Young people, particularly college students, who tend to be less educated about financial issues, are an inviting target, Dunn said.
“Students are less likely to be well-informed about all financial management issues,” she said. “Including credit cards and how the interest accumulates, and what happens if you miss a payment.”
OSU has conducted its own research about students who use credit cards, Dunn said, and found that when students misuse them, they tend to work more to pay off their debt. Students with credit cards are more likely to miss classes. Credit card debt, combined with student loan debt, “makes debt amongst young people a real issue,” Dunn said.
Jillian Baer, a graduate assistant for OSU’s Student Wellness Center who works in financial education, said getting a credit card isn’t necessarily a bad idea for a college student, but they should be smart about its use.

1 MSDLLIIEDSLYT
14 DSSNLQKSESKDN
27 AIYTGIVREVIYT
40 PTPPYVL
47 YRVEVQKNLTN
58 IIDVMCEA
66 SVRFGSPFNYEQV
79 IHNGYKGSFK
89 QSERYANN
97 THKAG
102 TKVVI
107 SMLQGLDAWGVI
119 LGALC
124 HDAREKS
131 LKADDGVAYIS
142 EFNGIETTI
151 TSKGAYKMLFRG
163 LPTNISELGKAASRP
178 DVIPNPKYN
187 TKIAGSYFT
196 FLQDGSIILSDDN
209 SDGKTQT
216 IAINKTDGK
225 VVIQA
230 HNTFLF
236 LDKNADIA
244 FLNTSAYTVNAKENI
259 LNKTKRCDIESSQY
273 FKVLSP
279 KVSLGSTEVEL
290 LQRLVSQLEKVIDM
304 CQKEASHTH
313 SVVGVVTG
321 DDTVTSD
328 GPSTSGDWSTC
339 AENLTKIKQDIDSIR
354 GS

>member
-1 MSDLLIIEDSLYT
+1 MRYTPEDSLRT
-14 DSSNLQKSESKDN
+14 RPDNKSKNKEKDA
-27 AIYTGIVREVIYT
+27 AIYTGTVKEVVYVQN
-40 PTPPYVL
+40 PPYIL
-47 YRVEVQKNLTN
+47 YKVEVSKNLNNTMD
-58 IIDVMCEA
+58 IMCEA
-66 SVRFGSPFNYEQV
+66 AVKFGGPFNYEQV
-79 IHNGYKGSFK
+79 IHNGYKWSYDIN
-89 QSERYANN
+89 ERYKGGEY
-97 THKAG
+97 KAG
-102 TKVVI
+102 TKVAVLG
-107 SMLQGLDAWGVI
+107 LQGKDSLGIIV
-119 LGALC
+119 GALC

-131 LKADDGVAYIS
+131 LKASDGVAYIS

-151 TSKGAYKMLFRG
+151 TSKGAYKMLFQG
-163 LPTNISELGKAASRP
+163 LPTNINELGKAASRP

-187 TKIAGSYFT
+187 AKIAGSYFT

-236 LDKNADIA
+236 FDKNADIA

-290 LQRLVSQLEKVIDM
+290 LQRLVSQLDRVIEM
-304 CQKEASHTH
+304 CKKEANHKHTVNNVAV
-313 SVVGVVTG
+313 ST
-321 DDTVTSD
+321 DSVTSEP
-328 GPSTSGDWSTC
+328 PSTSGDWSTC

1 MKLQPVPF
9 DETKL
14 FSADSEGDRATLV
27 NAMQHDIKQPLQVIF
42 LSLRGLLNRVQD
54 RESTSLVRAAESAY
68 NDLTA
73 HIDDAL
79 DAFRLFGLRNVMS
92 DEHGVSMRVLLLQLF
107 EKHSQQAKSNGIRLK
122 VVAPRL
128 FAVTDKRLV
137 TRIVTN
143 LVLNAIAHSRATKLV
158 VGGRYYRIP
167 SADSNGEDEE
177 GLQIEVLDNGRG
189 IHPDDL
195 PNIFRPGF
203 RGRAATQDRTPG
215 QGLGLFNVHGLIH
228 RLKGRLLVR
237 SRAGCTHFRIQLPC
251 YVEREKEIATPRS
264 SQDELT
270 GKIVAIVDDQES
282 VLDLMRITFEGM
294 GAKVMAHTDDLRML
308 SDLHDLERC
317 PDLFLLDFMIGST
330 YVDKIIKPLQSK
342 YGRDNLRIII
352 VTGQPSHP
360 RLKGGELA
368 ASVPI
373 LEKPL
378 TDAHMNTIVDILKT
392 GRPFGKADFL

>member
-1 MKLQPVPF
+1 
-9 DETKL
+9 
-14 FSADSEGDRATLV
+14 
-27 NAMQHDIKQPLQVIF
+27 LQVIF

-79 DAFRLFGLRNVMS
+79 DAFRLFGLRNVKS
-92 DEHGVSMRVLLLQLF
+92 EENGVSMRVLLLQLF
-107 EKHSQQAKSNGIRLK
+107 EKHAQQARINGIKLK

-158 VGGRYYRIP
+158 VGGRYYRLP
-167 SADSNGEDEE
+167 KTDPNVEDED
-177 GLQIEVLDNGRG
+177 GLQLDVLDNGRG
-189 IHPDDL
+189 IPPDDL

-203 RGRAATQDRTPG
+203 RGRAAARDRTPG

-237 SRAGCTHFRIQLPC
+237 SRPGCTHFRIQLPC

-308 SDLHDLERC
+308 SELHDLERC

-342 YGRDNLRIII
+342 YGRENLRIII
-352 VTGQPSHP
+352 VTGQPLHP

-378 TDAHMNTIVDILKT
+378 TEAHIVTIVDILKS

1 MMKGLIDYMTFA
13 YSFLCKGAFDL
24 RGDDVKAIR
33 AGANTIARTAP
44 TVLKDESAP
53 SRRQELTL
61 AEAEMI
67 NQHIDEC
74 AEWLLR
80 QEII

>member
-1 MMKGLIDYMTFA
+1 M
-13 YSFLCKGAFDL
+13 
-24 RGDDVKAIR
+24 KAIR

“Budgeting credit card use is one of the most popular topics to cover,” said Baer, a graduate student in education policy and leadership.
Baer said having a credit card can help a student build a good credit rating, which can be advantageous later in life if a person needs to take out a loan or buy a house.
But one can only achieve a good credit rating if they properly use their credit card by paying their balance on time and not accumulating too much debt.
“(Students) don’t realize how credit cards affect their credit score,” said Nora Paul, a fourth-year in consumer and family financial services who works at Student Wellness Center advising students on financial issues.